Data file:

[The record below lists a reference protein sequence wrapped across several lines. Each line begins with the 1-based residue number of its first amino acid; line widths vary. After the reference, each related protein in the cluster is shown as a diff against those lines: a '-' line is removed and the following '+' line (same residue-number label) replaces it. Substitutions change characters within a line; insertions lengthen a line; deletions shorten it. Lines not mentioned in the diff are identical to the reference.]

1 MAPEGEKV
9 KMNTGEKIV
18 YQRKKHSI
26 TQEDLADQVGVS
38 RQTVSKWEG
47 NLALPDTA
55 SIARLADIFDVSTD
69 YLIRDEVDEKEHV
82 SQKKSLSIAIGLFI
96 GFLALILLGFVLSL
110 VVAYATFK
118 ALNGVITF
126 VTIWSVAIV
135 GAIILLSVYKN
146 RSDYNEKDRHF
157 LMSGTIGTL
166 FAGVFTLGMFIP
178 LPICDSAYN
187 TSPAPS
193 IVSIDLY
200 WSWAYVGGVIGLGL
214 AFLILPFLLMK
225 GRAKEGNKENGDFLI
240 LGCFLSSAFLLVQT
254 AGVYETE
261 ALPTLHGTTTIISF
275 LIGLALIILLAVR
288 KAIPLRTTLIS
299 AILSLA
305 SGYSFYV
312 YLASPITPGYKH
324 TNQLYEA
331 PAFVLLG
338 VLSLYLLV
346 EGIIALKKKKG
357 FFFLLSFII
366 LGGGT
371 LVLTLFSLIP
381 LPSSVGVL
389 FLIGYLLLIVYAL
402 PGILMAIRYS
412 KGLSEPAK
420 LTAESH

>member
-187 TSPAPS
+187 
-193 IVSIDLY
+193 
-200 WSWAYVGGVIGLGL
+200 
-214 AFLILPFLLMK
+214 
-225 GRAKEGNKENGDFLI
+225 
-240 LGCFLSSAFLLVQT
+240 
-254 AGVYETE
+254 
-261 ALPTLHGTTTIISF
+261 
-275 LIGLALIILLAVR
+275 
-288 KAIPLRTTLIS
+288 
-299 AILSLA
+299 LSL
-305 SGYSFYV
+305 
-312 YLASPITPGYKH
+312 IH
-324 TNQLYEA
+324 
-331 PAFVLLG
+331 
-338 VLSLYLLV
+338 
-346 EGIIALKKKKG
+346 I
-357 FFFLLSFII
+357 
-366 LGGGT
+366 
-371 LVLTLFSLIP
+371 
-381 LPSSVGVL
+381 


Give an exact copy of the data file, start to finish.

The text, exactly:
[The record below lists a reference protein sequence wrapped across several lines. Each line begins with the 1-based residue number of its first amino acid; line widths vary. After the reference, each related protein in the cluster is shown as a diff against those lines: a '-' line is removed and the following '+' line (same residue-number label) replaces it. Substitutions change characters within a line; insertions lengthen a line; deletions shorten it. Lines not mentioned in the diff are identical to the reference.]

1 MAPEGEKV
9 KMNTGEKIV
18 YQRKKHSI
26 TQEDLADQVGVS
38 RQTVSKWEG
47 NLALPDTA
55 SIARLADIFDVSTD
69 YLIRDEVDEKEHV
82 SQKKSLSIAIGLFI
96 GFLALILLGFVLSL
110 VVAYATFK
118 ALNGVITF
126 VTIWSVAIV
135 GAIILLSVYKN
146 RSDYNEKDRHF
157 LMSGTIGTL
166 FAGVFTLGMFIP
178 LPICDSAYN
187 TSPAPS
193 IVSIDLY
200 WSWAYVGGVIGLGL
214 AFLILPFLLMK
225 GRAKEGNKENGDFLI
240 LGCFLSSAFLLVQT
254 AGVYETE
261 ALPTLHGTTTIISF
275 LIGLALIILLAVR
288 KAIPLRTTLIS
299 AILSLA
305 SGYSFYV
312 YLASPITPGYKH
324 TNQLYEA
331 PAFVLLG
338 VLSLYLLV
346 EGIIALKKKKG
357 FFFLLSFII
366 LGGGT
371 LVLTLFSLIP
381 LPSSVGVL
389 FLIGYLLLIVYAL
402 PGILMAIRYS
412 KGLSEPAK
420 LTAESH

>member
-187 TSPAPS
+187 
-193 IVSIDLY
+193 
-200 WSWAYVGGVIGLGL
+200 
-214 AFLILPFLLMK
+214 
-225 GRAKEGNKENGDFLI
+225 
-240 LGCFLSSAFLLVQT
+240 
-254 AGVYETE
+254 
-261 ALPTLHGTTTIISF
+261 
-275 LIGLALIILLAVR
+275 
-288 KAIPLRTTLIS
+288 
-299 AILSLA
+299 LSL
-305 SGYSFYV
+305 
-312 YLASPITPGYKH
+312 IH
-324 TNQLYEA
+324 
-331 PAFVLLG
+331 
-338 VLSLYLLV
+338 
-346 EGIIALKKKKG
+346 I
-357 FFFLLSFII
+357 
-366 LGGGT
+366 
-371 LVLTLFSLIP
+371 
-381 LPSSVGVL
+381 